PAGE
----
Their performance could have been deemed worthy of an Oscar.
Instead, students at Slatington Elementary were perfectly content with perhaps a much more realistic sense of accomplishment: the gift of giving.
Dozens upon dozens of elderly residents who reside in nursing homes and/or assisted living in the Slatington community were transported by bus to the school for the Senior Citizens' Holiday Program.
Principal Linda Marcincin told those in attendance "we're so glad you could be with us today."
"It's a day our students reach out to you, our senior citizens, to give you a gift for the holidays," Marcincin said. "The lesson to be learned is to give and reach out to others."
Marcincin then thanked Lori Middaugh, who along with Gail Lafferty and Janet Millen, served as co-organizers of the event.
"It takes teamwork," she said. "We work as a team at Slatington Elementary."
Marcincin also thanked the faculty, students, student council members, instructional aides, secretary, cafeteria staff, custodians, maintenance staff, transportation services, and parents for baking cookies, as well as those who boxed them.
"We have a great program," she said. "Hopefully, this will bring you some cheer for the holiday season."
The program began with a performance by the sixth grade band of "Winter Wonderland", arranged by Michael Story, and "We Wish You A Rockin' Christmas", arranged by Donald Josuweit.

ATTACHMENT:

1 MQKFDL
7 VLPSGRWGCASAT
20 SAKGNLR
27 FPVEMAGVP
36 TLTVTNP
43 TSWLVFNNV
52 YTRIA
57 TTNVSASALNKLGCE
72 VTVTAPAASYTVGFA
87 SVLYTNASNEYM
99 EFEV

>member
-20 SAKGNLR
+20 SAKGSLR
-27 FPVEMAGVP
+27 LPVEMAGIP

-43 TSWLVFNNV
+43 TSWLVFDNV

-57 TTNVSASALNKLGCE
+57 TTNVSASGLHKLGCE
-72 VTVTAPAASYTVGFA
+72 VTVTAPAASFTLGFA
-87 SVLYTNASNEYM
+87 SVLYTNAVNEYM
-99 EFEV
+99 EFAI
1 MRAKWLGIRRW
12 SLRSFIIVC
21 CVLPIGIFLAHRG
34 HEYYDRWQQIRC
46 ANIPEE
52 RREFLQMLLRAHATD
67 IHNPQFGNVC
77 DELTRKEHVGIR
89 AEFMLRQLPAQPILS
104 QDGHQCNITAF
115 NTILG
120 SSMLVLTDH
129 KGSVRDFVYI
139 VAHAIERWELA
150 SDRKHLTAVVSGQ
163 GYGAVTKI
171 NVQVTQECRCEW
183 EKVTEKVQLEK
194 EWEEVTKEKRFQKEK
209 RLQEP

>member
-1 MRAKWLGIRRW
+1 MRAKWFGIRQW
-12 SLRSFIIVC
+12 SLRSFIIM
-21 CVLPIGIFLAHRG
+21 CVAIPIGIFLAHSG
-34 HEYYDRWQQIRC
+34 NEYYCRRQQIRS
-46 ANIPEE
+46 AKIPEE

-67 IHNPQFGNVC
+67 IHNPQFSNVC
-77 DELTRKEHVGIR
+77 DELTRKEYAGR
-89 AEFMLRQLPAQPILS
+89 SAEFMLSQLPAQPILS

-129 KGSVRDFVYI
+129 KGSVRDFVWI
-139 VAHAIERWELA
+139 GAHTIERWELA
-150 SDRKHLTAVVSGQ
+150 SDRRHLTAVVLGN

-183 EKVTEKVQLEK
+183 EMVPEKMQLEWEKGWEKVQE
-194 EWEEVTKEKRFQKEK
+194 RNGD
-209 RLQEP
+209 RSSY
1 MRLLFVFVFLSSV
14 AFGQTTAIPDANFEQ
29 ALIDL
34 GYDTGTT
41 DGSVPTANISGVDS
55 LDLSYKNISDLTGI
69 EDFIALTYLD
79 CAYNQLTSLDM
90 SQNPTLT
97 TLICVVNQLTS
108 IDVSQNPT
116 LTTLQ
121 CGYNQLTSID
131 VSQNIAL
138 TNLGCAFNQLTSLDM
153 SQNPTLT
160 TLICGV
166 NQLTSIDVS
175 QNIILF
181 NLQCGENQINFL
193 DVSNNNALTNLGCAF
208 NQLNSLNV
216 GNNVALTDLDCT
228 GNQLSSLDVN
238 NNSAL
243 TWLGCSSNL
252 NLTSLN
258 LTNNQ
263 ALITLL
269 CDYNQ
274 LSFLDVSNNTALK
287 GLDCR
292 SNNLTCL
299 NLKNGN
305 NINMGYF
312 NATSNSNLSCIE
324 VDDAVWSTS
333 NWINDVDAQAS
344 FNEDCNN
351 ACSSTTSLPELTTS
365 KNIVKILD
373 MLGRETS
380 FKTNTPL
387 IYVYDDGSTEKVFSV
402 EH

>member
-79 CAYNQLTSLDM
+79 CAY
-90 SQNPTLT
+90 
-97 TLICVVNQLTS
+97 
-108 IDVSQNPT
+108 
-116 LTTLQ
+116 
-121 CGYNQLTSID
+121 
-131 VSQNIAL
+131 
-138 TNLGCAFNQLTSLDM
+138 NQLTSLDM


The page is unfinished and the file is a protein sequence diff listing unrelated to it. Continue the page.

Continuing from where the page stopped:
Sixth graders then sang "Jingle Bell Rock", read the poem "A Christmas Gift", and sang "Here Comes Santa Claus".
From there, fifth graders sang "Electronic Christmas", "Silent Lunch", "Jingle Bells", and "The Twelve Days of Christmas", before a rendition of Pennsylvania Dutch: Twas' The Night Before Christmas, starring student Jason Check as Bells Nickels.
Next, the high school choir "Treblemakers" performed "Jingle Bell Rock", arranged by Roger Emerson, and "It's The Most Wonderful Time Of The Year", arranged by Alan Billingsley.
At that, third graders sang "Here Comes Santa Claus", followed by "Rudolph The Red-Nosed Reindeer".
Last, but not least, fourth graders performed "It's A Marshmallow World", before they played "Jolly Old St. Nicholas" on their flutophones, and ended with Jingle Bell jokes.
Marcincin told the senior citizens how much it meant for the students and staff to present the event to them.
"We hope you enjoyed the program," she said. "It's our hope that we brought some happiness to your heart, and make your holiday all the more beautiful for you."
Afterward, the senior citizens made their way upstairs for a warm, hearty dinner.
Ernest Hoffman, of Slatington, appeared to be thoroughly impressed with the function.
"It's very nice," said Hoffman, 66. "The cookies are great, the coffee's great."
Various students helped serve the senior citizens their meals.
Third-grader Emily Moyer, who was among them, said "it's awesome."
The program was revived last year after a one-year hiatus so that renovation work could be completed at the building.